AAS Meeting #194 - Chicago, Illinois, May/June 1999
Session 71. Between the Stars II: The ISM, Galactic and Extragalactic
Display, Wednesday, June 2, 1999, 10:00am-6:30pm, Southwest Exhibit Hall

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[71.18] Ice and Dust Composition along the Line of Sight Toward the Galactic Center

J.E. Chiar (NASA/Ames), A.G.G.M. Tielens (Kapteyn Astronomical Institute), D. Lutz (Max-Planck Institute), A.C.A. Boogert (Kapteyn Astronomical Institute), W.A. Schutte (Leiden Observatory), D.C.B. Whittet (Rensselaer Polytechnic Institute), E.F. van Dishoeck (Leiden Observatory)

We discuss the composition of dust and ice along the line of sight to the Galactic Center (GC) based on analysis of mid-infrared spectra (2.4--13 \mum) from the Short Wavelength Spectrometer on the Infrared Space Observatory (ISO). Bright infrared sources combined with 30 magnitudes of visual extinction have made the GC an attractive line of sight for the study of the composition of the general interstellar medium. Detection of interstellar ices along the line of sight to the GC has shown that one or more molecular clouds obscure the GC and contribute to the total extinction (A&A Special Issue, 1996).

We have analyzed dust absorption features arising in the molecular cloud material and the diffuse interstellar medium along the lines of sight toward Sagitarius A* and the Quintuplet sources, GCS3 and GCS4. It is evident from the depth of the 3.0 \mum H2O and the 4.27 \mum CO2 ice features that there is more molecular cloud material along the line of sight toward Sgr A* than GCS3 and 4. In fact, Sgr A* has a rich solid state infrared spectrum which also reveals strong evidence for the presence of solid NH3, HCOOH and CH4 in the molecular cloud ices.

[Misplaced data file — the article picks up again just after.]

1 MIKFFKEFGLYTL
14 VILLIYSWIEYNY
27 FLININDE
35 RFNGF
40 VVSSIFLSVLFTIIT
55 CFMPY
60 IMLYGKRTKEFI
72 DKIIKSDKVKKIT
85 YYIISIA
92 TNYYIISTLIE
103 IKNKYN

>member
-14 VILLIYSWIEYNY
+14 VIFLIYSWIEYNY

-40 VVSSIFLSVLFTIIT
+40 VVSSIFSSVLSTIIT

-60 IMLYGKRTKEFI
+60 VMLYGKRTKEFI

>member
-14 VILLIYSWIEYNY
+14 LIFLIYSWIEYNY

Hydrocarbon dust in the diffuse interstellar medium along the line of sight to the GC is characterized by absorption features centered at 3.4 \mum, 6.85 \mum, and 7.3 \mum. Ground-based studies have identified the 3.4 \mum feature with aliphatic hydrocarbons, and ISO has given us the first meaningful observations of the corresponding modes at longer wavelengths. The integrated strengths of these three features suggest that some form of hydrogenated amorphous carbon may be their carrier. We attribute an absorption feature centered at 3.28 \mum in the GCS3 spectrum to polycyclic aromatic hydrocarbons. Since we only detected this feature toward GCS3, but not toward SgrA*, one of the key questions which now arises is whether this aromatic material is a widespread component of the diffuse interstellar medium, as is the 3.4 \mum aliphatic hydrocarbon feature.

This work is supported by NASA's Long Term Space Astrophysics Program.

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